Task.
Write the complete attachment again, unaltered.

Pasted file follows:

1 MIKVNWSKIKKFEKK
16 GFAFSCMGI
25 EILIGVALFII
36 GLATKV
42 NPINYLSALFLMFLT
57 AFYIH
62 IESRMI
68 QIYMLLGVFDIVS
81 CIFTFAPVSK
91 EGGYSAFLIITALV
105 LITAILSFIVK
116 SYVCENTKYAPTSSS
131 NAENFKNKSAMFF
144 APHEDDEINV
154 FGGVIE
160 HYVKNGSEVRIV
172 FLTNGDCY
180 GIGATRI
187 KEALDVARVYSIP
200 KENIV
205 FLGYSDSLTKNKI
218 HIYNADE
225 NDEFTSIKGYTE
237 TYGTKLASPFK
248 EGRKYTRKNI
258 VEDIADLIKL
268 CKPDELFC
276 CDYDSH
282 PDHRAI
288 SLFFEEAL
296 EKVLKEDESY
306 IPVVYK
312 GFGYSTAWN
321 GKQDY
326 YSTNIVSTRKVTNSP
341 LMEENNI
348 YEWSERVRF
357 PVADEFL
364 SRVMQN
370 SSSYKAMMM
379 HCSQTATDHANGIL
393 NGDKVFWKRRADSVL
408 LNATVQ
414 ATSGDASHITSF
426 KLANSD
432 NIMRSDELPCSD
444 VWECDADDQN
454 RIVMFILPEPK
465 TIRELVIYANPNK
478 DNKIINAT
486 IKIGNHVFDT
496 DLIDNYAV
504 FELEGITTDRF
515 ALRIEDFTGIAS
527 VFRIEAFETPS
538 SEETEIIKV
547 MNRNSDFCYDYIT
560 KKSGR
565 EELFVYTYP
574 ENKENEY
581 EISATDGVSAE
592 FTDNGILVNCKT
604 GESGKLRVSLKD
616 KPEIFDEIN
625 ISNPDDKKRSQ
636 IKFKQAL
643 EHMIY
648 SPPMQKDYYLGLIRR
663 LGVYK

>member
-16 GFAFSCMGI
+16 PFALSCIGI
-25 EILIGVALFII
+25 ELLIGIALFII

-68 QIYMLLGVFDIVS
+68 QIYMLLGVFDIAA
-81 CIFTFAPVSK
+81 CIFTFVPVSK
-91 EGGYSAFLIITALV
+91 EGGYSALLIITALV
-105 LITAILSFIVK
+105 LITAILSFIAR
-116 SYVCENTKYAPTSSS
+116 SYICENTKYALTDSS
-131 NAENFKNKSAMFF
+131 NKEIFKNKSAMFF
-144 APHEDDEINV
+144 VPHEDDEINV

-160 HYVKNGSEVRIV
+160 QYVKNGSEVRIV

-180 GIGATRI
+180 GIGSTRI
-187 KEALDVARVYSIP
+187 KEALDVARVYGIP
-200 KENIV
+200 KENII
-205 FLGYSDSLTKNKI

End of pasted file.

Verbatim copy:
1 MIKVNWSKIKKFEKK
16 GFAFSCMGI
25 EILIGVALFII
36 GLATKV
42 NPINYLSALFLMFLT
57 AFYIH
62 IESRMI
68 QIYMLLGVFDIVS
81 CIFTFAPVSK
91 EGGYSAFLIITALV
105 LITAILSFIVK
116 SYVCENTKYAPTSSS
131 NAENFKNKSAMFF
144 APHEDDEINV
154 FGGVIE
160 HYVKNGSEVRIV
172 FLTNGDCY
180 GIGATRI
187 KEALDVARVYSIP
200 KENIV
205 FLGYSDSLTKNKI
218 HIYNADE
225 NDEFTSIKGYTE
237 TYGTKLASPFK
248 EGRKYTRKNI
258 VEDIADLIKL
268 CKPDELFC
276 CDYDSH
282 PDHRAI
288 SLFFEEAL
296 EKVLKEDESY
306 IPVVYK
312 GFGYSTAWN
321 GKQDY
326 YSTNIVSTRKVTNSP
341 LMEENNI
348 YEWSERVRF
357 PVADEFL
364 SRVMQN
370 SSSYKAMMM
379 HCSQTATDHANGIL
393 NGDKVFWKRRADSVL
408 LNATVQ
414 ATSGDASHITSF
426 KLANSD
432 NIMRSDELPCSD
444 VWECDADDQN
454 RIVMFILPEPK
465 TIRELVIYANPNK
478 DNKIINAT
486 IKIGNHVFDT
496 DLIDNYAV
504 FELEGITTDRF
515 ALRIEDFTGIAS
527 VFRIEAFETPS
538 SEETEIIKV
547 MNRNSDFCYDYIT
560 KKSGR
565 EELFVYTYP
574 ENKENEY
581 EISATDGVSAE
592 FTDNGILVNCKT
604 GESGKLRVSLKD
616 KPEIFDEIN
625 ISNPDDKKRSQ
636 IKFKQAL
643 EHMIY
648 SPPMQKDYYLGLIRR
663 LGVYK

>member
-16 GFAFSCMGI
+16 PFALSCIGI
-25 EILIGVALFII
+25 ELLIGIALFII

-68 QIYMLLGVFDIVS
+68 QIYMLLGVFDIAA
-81 CIFTFAPVSK
+81 CIFTFVPVSK
-91 EGGYSAFLIITALV
+91 EGGYSALLIITALV
-105 LITAILSFIVK
+105 LITAILSFIAR
-116 SYVCENTKYAPTSSS
+116 SYICENTKYALTDSS
-131 NAENFKNKSAMFF
+131 NKEIFKNKSAMFF
-144 APHEDDEINV
+144 VPHEDDEINV

-160 HYVKNGSEVRIV
+160 QYVKNGSEVRIV

-180 GIGATRI
+180 GIGSTRI
-187 KEALDVARVYSIP
+187 KEALDVARVYGIP
-200 KENIV
+200 KENII
-205 FLGYSDSLTKNKI